It started with an email.
Perthshire has never had a Pride event. It’s a constituency of farmers and therefore relatively conservative; it never quite felt like the right time. But 2018 was Scotland’s year of change and we saw 12 new Pride events set up across the country, including ours. As the communication assistant for the council, I emailed Claire (who kick-started the whole thing) to ask if she wanted any social media coverage in the run-up to the event. I thought my involvement would begin and end with some tweets.
It turns out, she worked two floors below me and five minutes after I sent the email, we were sitting across the table from one another and I’d offered to take over Perthshire Pride’s Twitter account and join the board.
The longer I spent with my Perthshire Pride family, the more meetings I attended, the more I felt like a fraud. Since I wrote about my struggle with my sexuality last year, I’m more certain of the box I belong in but that feeling can vary wildly from day-to-day. Some days I dance inside the box and on others, I tiptoe round the edges.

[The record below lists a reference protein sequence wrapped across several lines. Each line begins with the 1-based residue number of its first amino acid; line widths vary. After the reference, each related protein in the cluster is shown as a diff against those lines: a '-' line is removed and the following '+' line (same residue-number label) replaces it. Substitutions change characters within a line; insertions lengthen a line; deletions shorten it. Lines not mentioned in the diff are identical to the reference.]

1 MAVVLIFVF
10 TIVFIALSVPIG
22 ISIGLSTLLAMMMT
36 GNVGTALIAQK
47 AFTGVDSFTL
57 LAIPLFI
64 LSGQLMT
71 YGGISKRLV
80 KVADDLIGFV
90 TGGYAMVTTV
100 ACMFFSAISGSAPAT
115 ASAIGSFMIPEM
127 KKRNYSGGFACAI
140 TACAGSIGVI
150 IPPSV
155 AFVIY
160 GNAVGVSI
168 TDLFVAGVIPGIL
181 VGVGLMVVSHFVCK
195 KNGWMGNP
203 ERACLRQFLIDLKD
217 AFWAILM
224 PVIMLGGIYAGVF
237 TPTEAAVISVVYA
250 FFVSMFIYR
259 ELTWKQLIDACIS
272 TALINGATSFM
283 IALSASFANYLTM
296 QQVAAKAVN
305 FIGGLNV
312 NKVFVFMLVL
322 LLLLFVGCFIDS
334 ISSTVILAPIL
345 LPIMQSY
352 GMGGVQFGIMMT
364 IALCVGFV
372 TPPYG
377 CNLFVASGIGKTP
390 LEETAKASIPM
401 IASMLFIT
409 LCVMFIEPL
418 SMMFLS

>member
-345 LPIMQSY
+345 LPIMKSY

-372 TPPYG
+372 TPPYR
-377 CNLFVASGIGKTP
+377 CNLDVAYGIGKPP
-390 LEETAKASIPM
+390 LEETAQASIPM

I wore my sailor playsuit on the day to embrace the queer-ness of it all. I tweeted and took photos of dogs and drank vodka and cranberry juice and applied glitter. I had to leave early to get the train to Manchester and so I sadly missed the glorious after-party. I bought a Stonewall tshirt and wore it in front of my friends (the ones I’m not “out” to) but bless them, they didn’t click. They assumed my wearing it was an act of solidarity rather than self-identification. I said nothing to correct them. I was too embarrassed.
I hoped everything would just click into place and since it hasn’t, it might be time to start actually working on my weird bisexual insecurity, start digging up the roots that poison me from inside. How awful to not be oneself in front of the people you love, not because you’re worried about acceptance (luckily, it’s a given) but because of sheer embarrassment. I’m almost 30 and self-assured and self-aware but still I wrestle with this. Perthshire Pride was the catalyst that made me realise I had to start looking myself in the eye when it comes to my sexuality. Which automatically makes it a success in my eyes.
We sold out all of our merchandise. We made a profit. Almost four times as many people attended than we’d dreamed of. See you next year.